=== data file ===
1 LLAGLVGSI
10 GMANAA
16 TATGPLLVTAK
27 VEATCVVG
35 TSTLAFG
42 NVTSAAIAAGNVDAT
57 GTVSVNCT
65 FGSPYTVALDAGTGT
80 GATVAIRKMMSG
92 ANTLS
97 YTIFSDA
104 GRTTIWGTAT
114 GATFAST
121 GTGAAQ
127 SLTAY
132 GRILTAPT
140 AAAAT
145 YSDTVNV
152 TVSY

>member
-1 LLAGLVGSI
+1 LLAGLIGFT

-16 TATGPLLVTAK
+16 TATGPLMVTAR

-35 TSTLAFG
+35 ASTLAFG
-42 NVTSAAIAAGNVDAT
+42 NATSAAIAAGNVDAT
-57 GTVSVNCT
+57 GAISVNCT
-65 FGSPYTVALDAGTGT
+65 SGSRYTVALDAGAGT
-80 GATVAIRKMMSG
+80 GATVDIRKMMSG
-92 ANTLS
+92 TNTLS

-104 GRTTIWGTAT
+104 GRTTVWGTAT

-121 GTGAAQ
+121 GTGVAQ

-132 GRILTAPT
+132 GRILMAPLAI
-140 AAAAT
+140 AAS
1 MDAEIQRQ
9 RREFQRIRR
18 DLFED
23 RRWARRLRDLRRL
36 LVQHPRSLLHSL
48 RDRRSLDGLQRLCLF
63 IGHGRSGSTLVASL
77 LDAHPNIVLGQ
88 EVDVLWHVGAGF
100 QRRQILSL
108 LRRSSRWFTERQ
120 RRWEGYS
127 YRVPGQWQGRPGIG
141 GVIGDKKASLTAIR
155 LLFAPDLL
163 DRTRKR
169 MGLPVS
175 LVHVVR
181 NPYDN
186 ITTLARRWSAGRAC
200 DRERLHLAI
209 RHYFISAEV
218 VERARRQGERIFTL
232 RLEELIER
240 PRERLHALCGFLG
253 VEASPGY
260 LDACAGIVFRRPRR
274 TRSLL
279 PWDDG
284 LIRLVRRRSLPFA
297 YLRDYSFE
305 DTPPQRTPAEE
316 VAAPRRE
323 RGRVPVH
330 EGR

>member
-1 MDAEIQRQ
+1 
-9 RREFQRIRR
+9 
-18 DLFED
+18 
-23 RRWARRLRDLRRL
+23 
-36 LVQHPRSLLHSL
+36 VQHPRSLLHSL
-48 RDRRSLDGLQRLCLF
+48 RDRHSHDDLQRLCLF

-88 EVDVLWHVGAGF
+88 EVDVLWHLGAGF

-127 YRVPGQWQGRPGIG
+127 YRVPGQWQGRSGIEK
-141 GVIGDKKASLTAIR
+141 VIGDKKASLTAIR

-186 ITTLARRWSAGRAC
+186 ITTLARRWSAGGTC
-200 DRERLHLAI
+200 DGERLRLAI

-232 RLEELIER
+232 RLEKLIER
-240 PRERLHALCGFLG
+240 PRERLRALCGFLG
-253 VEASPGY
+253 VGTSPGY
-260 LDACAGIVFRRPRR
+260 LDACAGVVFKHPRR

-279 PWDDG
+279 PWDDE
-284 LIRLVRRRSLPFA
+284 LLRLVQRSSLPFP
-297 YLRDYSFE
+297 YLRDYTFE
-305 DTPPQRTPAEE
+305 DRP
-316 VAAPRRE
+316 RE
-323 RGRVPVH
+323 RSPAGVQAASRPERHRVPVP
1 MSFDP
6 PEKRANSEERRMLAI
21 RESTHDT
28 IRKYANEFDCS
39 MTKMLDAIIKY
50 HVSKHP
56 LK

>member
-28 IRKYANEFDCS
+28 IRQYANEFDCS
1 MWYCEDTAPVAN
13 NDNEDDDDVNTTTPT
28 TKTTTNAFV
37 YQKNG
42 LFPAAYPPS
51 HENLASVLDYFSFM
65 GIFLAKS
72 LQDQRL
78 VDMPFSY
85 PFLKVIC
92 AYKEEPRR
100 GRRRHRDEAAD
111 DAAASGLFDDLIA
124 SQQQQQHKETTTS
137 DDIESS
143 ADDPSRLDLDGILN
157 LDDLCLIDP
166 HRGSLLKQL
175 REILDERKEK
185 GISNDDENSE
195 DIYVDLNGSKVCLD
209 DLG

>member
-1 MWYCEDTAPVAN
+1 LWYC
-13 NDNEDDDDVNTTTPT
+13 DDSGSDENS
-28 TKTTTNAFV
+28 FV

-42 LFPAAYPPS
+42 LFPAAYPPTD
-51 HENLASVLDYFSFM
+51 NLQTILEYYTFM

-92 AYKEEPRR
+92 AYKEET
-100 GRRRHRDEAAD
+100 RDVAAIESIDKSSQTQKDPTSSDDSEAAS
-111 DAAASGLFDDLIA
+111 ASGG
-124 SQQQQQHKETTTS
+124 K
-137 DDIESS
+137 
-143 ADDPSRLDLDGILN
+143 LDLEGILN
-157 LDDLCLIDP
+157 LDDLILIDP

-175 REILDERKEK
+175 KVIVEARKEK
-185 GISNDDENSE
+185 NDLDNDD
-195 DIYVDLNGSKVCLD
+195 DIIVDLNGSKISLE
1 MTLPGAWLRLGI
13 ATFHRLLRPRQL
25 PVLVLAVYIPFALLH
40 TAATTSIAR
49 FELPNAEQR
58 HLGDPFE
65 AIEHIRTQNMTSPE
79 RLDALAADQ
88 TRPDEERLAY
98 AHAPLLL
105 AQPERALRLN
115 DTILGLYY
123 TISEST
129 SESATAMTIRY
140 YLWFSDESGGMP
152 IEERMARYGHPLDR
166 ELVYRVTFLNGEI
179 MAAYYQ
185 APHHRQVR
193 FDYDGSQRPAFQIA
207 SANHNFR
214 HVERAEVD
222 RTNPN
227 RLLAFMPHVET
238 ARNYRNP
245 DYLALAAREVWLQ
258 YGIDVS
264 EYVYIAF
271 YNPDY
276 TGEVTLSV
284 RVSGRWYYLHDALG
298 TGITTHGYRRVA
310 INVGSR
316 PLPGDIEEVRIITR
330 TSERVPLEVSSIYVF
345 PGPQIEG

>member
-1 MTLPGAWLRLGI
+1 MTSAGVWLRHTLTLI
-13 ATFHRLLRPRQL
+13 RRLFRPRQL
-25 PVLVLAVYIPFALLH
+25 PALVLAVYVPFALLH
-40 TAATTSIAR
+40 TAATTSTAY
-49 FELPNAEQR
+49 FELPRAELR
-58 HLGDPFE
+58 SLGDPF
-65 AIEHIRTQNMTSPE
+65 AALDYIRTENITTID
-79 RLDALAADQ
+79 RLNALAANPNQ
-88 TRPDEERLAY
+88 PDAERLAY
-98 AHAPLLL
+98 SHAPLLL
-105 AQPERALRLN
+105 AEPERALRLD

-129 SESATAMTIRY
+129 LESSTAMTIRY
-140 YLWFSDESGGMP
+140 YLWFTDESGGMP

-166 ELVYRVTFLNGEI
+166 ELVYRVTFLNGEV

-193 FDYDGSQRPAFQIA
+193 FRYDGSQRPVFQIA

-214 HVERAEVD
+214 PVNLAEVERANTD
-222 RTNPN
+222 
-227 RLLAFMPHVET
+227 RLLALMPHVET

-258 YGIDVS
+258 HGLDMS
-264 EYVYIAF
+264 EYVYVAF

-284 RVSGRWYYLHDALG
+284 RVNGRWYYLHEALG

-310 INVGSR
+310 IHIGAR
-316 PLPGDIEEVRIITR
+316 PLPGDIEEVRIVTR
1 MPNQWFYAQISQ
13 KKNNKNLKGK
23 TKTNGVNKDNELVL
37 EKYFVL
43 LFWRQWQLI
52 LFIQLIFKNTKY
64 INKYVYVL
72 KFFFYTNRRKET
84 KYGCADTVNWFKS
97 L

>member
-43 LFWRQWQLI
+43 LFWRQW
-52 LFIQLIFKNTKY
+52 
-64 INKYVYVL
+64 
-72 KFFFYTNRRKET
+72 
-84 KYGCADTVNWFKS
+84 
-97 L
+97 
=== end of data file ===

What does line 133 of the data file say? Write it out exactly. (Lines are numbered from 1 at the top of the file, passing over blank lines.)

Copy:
1 MWYCEDTAPVAN